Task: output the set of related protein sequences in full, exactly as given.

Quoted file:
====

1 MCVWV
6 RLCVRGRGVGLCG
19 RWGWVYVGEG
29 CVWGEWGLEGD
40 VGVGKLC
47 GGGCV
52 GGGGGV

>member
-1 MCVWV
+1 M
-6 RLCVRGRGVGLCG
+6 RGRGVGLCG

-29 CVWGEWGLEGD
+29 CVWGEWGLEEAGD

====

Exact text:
1 MCVWV
6 RLCVRGRGVGLCG
19 RWGWVYVGEG
29 CVWGEWGLEGD
40 VGVGKLC
47 GGGCV
52 GGGGGV

>member
-1 MCVWV
+1 M
-6 RLCVRGRGVGLCG
+6 RGRGVGLCG

-29 CVWGEWGLEGD
+29 CVWGEWGLEEAGD